This action sci-fi movie is based upon a 2004 Japanese light novel by Hiroshi Sakurazaka called ‘All You Need Is Kill’, except given an American style make over that allows the audience to experience the thrill of virtual gaming. Director Doug Liman is known for making hit or miss action movies, such as “Mr. & Mrs. Smith,” “Jumper” and “The Bourne Identity”, with his resume screaming explosions and crazy fight scenes. It wasn’t until I saw “Edge of Tomorrow”, however, that I realized that he had finally put together a movie so excellent and rich with high quality content that by the time it came out nobody initially seemed interested enough to give it a chance, which was a real shame because they missed something truly great.
The movie centres upon Major Cage (Tom Cruise) as a military PR pusher who never has set foot on a military battlefield. Unfortunately for him, Cage’s higher ups literally drag him to join the front lines in a massive assault against a powerful alien race which have taken over continental Europe. After dying mere minutes into the first battle, Cage find himself reliving the same day over and over again; somehow hijacking the alien’s power of time looping and starting over every time he dies. Now he must find Rita Vrataski (Emily Blunt), the only soldier who knows what he’s going through, and work together to stop the aliens and use their learning skills to save humanity. Many people called this “Groundhog day” meets “Aliens” and they’re really not that far off. Much like a video game, every time the hero dies he “resets” and tries to improve to make it a bit farther.
Despite the grim premise and even darker trailers, the movie is actually quite the healthy mix of comedy and sci-fi action. Seeing Cruise playing such a cowardly character getting killed again and again and slowly learning to become a true bad ass is an incredibly satisfying and rewarding experience that shows true character growth, both metaphorically and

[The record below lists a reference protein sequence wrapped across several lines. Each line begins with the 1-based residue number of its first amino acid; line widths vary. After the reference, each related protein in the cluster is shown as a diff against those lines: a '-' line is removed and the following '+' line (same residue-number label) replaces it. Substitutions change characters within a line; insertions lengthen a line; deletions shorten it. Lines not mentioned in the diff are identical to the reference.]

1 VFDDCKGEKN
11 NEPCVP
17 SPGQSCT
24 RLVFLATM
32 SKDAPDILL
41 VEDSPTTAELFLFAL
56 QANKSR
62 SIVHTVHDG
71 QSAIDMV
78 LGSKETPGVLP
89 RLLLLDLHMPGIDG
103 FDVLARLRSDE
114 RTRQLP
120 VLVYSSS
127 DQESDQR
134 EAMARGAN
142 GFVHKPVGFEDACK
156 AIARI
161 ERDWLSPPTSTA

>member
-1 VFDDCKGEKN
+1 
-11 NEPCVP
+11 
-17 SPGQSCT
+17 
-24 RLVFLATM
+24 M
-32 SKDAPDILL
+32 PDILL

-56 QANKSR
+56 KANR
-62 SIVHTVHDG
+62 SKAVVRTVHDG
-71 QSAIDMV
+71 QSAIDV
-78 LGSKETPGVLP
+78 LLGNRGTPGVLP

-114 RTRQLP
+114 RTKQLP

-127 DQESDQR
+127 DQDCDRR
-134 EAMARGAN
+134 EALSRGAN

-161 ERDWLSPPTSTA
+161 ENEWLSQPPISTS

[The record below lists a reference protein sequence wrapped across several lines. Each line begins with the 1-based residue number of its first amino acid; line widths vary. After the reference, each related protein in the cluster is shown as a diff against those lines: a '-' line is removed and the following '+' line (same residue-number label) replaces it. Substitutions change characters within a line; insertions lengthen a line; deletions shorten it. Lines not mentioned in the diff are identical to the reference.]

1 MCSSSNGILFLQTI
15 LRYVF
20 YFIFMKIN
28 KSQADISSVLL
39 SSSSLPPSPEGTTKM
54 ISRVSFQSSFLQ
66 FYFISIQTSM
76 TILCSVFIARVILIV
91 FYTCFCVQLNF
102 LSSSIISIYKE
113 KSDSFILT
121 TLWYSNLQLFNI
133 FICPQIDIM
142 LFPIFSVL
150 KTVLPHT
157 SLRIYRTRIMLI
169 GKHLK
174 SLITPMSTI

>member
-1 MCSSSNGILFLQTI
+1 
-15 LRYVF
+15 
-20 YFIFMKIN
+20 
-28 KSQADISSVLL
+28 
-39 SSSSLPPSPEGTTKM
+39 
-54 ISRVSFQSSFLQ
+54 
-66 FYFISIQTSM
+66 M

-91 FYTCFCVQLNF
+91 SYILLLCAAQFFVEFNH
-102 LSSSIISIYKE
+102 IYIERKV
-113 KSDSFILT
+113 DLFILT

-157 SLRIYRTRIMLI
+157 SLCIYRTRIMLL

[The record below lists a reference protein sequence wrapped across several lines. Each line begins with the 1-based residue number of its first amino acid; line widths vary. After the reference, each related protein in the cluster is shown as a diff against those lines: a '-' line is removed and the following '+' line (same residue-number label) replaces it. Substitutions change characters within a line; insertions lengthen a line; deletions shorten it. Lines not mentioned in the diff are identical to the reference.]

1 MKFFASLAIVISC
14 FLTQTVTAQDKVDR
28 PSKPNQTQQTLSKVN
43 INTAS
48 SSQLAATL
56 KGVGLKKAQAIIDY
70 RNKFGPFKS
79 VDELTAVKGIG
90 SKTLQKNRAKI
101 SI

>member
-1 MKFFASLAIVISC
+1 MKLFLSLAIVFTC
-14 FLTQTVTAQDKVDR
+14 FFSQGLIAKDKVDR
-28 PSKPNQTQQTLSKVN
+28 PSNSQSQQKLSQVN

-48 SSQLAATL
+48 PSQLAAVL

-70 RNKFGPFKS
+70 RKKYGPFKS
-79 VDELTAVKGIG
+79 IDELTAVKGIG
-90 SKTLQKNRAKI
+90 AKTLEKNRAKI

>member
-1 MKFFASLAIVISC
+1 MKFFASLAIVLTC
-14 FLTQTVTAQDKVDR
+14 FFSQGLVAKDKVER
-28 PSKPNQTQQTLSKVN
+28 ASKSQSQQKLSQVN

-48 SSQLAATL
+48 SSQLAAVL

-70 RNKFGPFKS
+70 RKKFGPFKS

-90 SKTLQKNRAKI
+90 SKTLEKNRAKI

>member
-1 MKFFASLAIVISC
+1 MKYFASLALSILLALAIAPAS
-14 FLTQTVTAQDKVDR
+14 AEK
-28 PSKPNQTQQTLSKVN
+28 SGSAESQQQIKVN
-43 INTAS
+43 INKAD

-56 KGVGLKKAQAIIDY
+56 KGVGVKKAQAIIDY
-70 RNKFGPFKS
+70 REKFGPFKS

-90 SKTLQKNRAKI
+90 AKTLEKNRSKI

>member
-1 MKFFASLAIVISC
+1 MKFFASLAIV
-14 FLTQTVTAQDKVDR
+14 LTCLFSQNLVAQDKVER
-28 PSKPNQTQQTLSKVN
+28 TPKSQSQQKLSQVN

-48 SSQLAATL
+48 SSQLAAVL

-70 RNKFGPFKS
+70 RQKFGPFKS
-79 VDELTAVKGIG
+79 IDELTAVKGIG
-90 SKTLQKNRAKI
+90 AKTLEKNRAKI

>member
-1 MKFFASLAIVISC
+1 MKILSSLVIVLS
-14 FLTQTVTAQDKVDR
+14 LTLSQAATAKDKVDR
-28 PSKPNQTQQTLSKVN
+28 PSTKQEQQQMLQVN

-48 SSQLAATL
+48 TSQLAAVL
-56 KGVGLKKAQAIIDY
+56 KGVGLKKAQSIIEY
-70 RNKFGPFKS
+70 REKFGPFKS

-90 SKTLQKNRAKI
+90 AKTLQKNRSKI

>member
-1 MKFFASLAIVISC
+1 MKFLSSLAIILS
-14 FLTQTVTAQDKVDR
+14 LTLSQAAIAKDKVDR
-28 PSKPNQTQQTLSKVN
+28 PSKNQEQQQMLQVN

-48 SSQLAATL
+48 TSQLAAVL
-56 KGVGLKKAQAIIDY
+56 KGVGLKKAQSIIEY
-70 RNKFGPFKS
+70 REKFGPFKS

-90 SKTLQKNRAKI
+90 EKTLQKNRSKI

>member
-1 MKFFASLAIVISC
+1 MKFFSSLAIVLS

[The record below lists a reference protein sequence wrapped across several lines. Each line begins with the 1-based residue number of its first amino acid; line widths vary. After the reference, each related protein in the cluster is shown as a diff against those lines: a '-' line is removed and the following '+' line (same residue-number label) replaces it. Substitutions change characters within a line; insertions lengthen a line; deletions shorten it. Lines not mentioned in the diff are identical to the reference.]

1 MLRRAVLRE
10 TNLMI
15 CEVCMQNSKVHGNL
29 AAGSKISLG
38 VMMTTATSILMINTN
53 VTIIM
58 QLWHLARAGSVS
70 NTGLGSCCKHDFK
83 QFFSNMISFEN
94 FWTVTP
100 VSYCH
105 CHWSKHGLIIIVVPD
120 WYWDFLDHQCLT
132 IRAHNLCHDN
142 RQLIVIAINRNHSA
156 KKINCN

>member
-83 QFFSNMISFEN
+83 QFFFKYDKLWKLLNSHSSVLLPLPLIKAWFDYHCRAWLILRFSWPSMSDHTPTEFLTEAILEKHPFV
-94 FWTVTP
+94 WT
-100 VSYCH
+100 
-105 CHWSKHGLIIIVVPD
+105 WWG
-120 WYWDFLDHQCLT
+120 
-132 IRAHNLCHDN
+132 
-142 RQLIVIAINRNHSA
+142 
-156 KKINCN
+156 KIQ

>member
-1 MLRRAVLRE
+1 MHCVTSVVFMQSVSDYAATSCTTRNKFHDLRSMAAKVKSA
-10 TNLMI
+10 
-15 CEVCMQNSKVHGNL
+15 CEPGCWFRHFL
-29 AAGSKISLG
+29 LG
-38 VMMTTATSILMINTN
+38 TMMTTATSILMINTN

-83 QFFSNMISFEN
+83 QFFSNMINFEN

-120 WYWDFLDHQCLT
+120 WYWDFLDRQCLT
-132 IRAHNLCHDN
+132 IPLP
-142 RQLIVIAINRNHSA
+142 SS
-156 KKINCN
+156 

I think what I admire most about the film is its ability to keep you deeply invested in a story that relies on constant repetition. You’ll hear so many of the same lines dozens of times and know them just as well as Cruise’s character does half way through the movie, but it’s presented in a way that it keeps the story amusing, compelling and above all else; creative. Each new “reset” brings new elements that keep us guessing how things will turn out, especially in regards to the relationship between Blunt and Cruise. Even when the ending is revealed, it still throws the old looping trick for a brand new loop that perfectly wraps the film up. I was blown away by the unique design of the armor suits and battle scenes with the aliens. The creature’s frantic designs and radical movements make the intensity of the combat feel necessary, rather than excessive like most action flicks.
My only nagging gripe would have to be the alien’s lack of relatability. They’re purely CGI based and are so frantic and wild that they hardly feel memorable enough compared to other big name movie aliens. They’re flashy but forgettable, and while it works for the story, I would have liked a little personalization on the aliens part to make the enemy feel more like a conscious thinking enemy and not just a crazy whirlwind of attacking robotic tentacles.
Overall, “Edge of Tomorrow” is an overlooked and underappreciated gem that houses some top notch work from Liman, Cruise, Blunt and the fact few people gave this film a chance is unfortunate. This is a solid, well-paced, kick ass alien explosion fest with a serious edge and a comedic streak that will leave you pleasantly surprised. Don’t let your feelings of indifference towards Cruise or Liman’s work deter you from giving this movie a viewing, “Edge of Tomorrow” is most definitely worth reliving over and over and over again.